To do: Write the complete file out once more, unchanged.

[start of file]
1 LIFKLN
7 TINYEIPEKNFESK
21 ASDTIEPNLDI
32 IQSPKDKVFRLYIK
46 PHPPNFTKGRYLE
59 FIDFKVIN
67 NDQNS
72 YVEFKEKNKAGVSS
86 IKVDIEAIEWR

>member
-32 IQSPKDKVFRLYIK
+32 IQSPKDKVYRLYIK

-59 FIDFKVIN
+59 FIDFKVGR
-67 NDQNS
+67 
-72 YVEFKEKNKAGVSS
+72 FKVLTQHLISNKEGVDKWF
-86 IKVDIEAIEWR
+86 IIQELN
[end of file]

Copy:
1 LIFKLN
7 TINYEIPEKNFESK
21 ASDTIEPNLDI
32 IQSPKDKVFRLYIK
46 PHPPNFTKGRYLE
59 FIDFKVIN
67 NDQNS
72 YVEFKEKNKAGVSS
86 IKVDIEAIEWR

>member
-32 IQSPKDKVFRLYIK
+32 IQSPKDKVYRLYIK

-59 FIDFKVIN
+59 FIDFKVGR
-67 NDQNS
+67 
-72 YVEFKEKNKAGVSS
+72 FKVLTQHLISNKEGVDKWF
-86 IKVDIEAIEWR
+86 IIQELN